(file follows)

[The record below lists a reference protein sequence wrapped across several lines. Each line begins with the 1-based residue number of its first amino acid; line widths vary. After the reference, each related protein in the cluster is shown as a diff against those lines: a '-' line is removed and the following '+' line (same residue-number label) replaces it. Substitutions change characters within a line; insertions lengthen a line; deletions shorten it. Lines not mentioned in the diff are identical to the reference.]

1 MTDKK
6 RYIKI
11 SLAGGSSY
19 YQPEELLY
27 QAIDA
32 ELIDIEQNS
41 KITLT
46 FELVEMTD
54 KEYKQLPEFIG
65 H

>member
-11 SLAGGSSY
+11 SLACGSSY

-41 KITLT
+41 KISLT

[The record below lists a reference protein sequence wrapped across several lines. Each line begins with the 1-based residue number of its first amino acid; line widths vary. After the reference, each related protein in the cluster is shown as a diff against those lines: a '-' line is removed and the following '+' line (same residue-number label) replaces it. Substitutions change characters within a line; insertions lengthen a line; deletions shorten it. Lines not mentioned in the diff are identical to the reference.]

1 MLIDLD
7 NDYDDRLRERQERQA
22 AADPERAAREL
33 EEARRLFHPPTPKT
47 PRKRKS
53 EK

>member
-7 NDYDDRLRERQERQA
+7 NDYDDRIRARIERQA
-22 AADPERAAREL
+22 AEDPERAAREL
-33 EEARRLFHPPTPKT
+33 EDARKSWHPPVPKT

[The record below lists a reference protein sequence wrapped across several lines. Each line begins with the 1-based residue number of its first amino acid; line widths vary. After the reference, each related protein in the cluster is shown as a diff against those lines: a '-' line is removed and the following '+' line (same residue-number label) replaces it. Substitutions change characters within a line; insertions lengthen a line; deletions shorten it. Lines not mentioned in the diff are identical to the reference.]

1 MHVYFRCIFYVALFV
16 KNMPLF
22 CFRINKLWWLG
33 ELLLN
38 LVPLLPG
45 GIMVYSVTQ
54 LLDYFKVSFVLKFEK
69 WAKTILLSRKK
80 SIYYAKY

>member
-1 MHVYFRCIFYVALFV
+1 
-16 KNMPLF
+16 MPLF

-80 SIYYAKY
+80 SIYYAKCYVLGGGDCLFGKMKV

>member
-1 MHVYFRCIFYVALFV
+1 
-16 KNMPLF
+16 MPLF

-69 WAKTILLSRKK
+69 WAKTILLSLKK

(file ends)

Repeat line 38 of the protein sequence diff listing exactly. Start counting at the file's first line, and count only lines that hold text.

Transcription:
54 LLDYFKVSFVLKFEK